IRS proposed bank account reporting rule revised, but Manchin still doesn’t like it


The Biden administration has already scaled back its controversial idea of ​​asking banks to notify the Internal Revenue Service of cash flow information from certain accounts receivable in an effort to ensure the rich pay their taxes in full. .

But the simplified proposal – which would show the total of amounts deposited and withdrawn from accounts above the $ 10,000 level – still doesn’t suit West Virginia Sen. Joe Manchin.

“I said, ‘Mr. President, I don’t know what happened. It can’t happen. It’s fucked up, ”Manchin told listeners at the Economic Club of Washington. Manchin, speaking on Tuesday, is a much-needed “yes” vote for any part of President Joe Biden’s social safety net plans to become law.

Faced with resistance from critics in the banking industry and elsewhere, the Treasury Department announced last week that it would increase the threshold for reporting entries and exits. Now it would be $ 10,000, not $ 600, and the revised plan would exempt employee and federal benefit recipient accounts from the reporting rule.

All in all, the adjustments would mean the reporting rule would not apply to the accounts of around 80% of Americans, Natasha Sarin, the Treasury Department’s assistant deputy secretary for economic policy, said Tuesday later after the Manchin’s comments.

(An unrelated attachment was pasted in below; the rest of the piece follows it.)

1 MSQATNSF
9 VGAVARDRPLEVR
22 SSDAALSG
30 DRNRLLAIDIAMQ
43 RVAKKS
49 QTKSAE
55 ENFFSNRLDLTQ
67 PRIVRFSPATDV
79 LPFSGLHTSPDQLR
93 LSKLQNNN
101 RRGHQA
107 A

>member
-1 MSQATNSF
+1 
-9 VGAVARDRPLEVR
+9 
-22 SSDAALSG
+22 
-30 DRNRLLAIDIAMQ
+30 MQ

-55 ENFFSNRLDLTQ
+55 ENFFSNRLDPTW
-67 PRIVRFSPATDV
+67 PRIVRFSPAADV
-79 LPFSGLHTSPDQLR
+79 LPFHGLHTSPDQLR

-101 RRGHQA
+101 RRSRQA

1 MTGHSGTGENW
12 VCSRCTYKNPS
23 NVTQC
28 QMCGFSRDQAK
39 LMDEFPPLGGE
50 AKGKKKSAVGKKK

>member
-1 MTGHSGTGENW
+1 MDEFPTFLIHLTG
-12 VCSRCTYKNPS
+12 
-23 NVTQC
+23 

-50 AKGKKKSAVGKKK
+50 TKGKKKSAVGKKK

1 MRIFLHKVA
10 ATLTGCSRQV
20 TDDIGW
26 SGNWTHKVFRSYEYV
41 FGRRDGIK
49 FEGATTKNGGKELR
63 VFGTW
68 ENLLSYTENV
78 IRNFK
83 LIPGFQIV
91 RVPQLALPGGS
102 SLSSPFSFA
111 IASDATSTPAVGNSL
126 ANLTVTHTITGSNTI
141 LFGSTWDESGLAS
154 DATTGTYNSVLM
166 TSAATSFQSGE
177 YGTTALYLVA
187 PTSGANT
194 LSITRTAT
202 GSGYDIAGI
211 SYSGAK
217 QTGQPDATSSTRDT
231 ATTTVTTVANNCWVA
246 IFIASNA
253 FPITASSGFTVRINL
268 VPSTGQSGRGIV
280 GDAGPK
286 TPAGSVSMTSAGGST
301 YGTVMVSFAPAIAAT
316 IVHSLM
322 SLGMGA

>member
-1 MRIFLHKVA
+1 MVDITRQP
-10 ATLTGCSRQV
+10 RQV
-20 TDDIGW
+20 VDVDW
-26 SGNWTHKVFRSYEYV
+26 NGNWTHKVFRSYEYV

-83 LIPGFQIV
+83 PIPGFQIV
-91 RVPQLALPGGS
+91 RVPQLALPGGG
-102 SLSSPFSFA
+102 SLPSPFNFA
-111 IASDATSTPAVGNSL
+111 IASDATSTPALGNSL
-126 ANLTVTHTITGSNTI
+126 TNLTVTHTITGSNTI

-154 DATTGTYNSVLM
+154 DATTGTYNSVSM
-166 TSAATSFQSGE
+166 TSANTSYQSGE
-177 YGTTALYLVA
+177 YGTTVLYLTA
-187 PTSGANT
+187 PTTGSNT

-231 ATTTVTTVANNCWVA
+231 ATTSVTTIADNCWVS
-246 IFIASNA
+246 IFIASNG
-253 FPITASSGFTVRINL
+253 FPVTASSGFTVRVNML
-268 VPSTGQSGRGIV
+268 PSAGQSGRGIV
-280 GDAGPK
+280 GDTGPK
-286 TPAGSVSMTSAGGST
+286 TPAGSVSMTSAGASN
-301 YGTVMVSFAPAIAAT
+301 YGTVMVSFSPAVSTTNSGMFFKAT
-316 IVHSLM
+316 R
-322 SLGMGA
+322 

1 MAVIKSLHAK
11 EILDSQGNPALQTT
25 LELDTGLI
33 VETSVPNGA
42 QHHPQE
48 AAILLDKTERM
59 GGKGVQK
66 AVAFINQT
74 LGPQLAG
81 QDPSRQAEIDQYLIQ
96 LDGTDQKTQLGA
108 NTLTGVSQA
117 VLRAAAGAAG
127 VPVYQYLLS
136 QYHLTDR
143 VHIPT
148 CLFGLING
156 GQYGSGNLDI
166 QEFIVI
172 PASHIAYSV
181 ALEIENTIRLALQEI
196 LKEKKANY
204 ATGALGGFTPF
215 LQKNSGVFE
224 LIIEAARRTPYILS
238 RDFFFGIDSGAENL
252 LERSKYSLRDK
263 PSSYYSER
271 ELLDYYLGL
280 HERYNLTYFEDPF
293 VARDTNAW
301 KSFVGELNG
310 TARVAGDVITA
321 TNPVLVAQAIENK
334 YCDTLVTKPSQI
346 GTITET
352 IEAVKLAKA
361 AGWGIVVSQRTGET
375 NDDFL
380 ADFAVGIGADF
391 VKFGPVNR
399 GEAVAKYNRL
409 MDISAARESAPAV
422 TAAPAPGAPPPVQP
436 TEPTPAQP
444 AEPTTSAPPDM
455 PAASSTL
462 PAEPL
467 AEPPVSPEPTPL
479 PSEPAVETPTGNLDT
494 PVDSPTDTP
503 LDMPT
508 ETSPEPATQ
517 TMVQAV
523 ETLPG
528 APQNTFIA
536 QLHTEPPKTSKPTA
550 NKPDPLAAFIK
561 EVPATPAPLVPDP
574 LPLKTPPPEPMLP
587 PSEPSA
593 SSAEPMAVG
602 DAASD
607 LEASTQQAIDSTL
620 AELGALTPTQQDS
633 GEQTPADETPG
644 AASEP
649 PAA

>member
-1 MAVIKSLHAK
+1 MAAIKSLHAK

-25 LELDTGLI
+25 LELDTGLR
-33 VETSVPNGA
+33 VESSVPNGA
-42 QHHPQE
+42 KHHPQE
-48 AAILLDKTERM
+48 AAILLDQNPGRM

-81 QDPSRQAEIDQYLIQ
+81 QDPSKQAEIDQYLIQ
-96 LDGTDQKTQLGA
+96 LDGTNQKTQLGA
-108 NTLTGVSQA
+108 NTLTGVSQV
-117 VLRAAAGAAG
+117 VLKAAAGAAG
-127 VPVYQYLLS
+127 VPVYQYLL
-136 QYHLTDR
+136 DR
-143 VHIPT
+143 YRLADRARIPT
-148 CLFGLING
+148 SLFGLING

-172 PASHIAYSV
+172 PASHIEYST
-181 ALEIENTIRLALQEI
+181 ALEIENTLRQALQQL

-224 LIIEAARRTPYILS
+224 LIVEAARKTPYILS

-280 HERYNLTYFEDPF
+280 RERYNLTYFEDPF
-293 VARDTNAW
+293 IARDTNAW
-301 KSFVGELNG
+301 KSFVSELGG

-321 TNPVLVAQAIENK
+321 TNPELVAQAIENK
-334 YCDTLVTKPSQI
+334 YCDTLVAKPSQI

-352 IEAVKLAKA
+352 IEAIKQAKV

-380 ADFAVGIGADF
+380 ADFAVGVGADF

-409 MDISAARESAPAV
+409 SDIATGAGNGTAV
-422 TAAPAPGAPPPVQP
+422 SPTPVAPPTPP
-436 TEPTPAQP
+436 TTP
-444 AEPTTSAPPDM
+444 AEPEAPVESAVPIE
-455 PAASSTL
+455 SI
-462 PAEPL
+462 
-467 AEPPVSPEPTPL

Just over 80% of people have salary income that is already reported to the IRS via W-2 forms, she noted in an interview with the Committee for a Responsible Federal Budget. Rather, the new plan would give better insight into the cash flow position of taxpayers with “opaque” sources of income, she said, such as money from partnerships – which are more common among higher earners.

In its original and revised versions, the proposed statement never said that the IRS would track banking transactions. There has been “disinformation” on this point, the Treasury Department said last week, and Sarin reiterated the point on Tuesday.

Critics say the accounts of ordinary and less wealthy Americans will be mixed up in reporting and this is an unnecessary administrative burden on financial companies.

Manchin hammered the point earlier today. “I said, do you understand how fucked up it is, to think Uncle Sam is going to watch… and what that does for the bankers and this and that?”

The administration and lawmakers are considering an investment of $ 80 billion in the IRS over 10 years to increase the staff of the overburdened agency and overhaul its operating systems. Manchin said Tuesday he was okay with more money for the IRS.

“They’re going to be able to modernize their computer systems and be able to do what they’re supposed to do,” he said – but the idea of ​​the report, in Manchin’s opinion, is not part of what ‘she should do.

Democratic lawmakers are continuing efforts to work out the details of Biden’s “Build Back Better” plan, which would fund programs like more money for the child tax credit and paid family medical leave.

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